I am reminded of a movie in which Jack Nicholson says, “You can’t handle the truth!” So before you read this, make sure you can handle the truth, and if you are a young professional, weigh in with your comments and let’s get a conversation started …
What do young professionals want?
They want career growth enabled by technology. They want to be listened to and understood. They are willing to work hard and want life balance. They don’t want to be judged by how long they are in the office. Technology is woven into their lives — every day. They manage pretty sizable networks of friends and associates using technology like AIM, mobile phone texting, social networks like MySpace and Facebook. They value time with their families and friends. They often are teaching “adults” about technology — from helping us set and run VCRs to assisting teachers with their Web use. I thought they were amazing and refreshing and brutally honest on this panel!
Two of MACPA’s young member groups were represented on a panel at the Association Digital Now Conference, held at Walt Disney World’s Yacht & Beach Club in Orlando, Fla., last week. The panel was titled, “Reality 2.0: Attracting and Engaging the Next Generation Member.” The moderator, Stephen Abram, vice president of Innovation for Sirsidynix, has been studying this generation (a.k.a. Millenials, Net Generation, Generation Y, etc.) for the past few years and added these points to the panel:
- They are the largest generation in history, much bigger than the previous largest group, the Baby Boomers.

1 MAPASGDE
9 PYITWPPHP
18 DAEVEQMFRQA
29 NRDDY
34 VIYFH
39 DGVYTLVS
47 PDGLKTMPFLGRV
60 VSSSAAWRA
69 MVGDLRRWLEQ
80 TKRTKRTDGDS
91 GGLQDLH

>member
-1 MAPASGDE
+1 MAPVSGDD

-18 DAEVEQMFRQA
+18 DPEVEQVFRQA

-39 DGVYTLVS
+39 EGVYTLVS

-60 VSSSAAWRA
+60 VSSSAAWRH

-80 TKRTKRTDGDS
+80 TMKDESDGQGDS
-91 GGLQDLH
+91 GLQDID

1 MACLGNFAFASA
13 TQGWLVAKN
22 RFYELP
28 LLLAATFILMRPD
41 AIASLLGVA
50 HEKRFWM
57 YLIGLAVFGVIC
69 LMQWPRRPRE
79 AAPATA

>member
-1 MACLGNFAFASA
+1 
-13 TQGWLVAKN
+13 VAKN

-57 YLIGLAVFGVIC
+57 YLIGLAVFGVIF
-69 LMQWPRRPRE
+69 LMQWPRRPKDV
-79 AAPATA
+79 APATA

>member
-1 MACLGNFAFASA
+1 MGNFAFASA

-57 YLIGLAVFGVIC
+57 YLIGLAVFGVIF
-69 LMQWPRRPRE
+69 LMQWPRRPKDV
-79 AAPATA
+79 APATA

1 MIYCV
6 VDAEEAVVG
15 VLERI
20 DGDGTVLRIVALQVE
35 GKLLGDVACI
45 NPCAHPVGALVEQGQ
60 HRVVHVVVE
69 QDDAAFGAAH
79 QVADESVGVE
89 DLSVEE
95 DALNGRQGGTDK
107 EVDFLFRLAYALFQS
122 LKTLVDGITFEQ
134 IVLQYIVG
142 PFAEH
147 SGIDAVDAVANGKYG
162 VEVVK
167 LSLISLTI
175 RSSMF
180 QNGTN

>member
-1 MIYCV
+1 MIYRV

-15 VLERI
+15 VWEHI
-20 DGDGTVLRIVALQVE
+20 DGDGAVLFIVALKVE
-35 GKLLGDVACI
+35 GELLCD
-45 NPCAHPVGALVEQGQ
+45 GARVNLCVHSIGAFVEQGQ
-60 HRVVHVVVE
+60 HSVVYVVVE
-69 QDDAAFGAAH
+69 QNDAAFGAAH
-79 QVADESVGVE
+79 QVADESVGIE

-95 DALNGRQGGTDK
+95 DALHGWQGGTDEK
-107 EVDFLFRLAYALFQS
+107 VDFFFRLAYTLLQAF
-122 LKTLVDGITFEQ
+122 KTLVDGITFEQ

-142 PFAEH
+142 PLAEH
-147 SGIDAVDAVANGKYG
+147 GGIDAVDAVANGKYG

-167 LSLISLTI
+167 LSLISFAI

- They are the smartest generation in history, with IQs about 20 points higher than the Boomers.
- They are the first generation of digital natives to have lived their entire lives on the Internet.
- They are the least violent of all prior generations.
The panel included representatives from three groups of the “next generation” — four students in high school (ages 15-18), college students (freshmen to graduate students) and “young professionals” (late 20s to late 30s). Byron Patrick, chair of the MACPA’s New/Young Professionals Network, and Thomas Hood, a Tomorrow’s CPA high school member, were featured on a panel of “next generation professionals.” More than 300 associations listened intently to the thoughts of these young panelists.
Later in the conference, Patrick and Hood offered demos of the MACPA’s venture into the 3-D Web using Second Life. They drew crowds of us “older” association executives who were eager to learn about the possibilities of building community and engaging young people using Second Life. The MACPA is the first CPA association to establish a presence on the virtual world application. It is in the process of building “CPA Island” as a place for people to gather in the metaverse.
What do we hope to accomplish? According to the Second Life Guide for CPAs:
We expect to use this as a tool to have the career roadmap and information about a career as a CPA. We also are showing a first cut of our movie about CPAs on the third floor of our SLACPA headquarters (a.k.a. “the chillin’ grounds”). We are interested in collaborating with CPA firms, the AICPA, educators and other state CPA societies to build a community of CPAs on Second Life. We are in the process of establishing “CPA Island,” which can house many firms and organizations. Second, we would love it if you encouraged students and young professionals to join Second Life (it is free) and join SLACPA. We expect to host events, roundtables and general “social networking” for this important segment of our membership.
What do you want as a young professional?
- You can view the entire Reality 2.0 video by clicking here.
- You can view notes from the Reality 2.0 session here .
- Read an article about the first CPA Firm on Second Life here.
- The Guide for CPAs in Second Life can be found here: Download cpas_on_second_life_guide.doc.
- Visit Rocky Maddaloni’s blog here.
- Read The Daily Record’s article titled “Cool People Apply” here.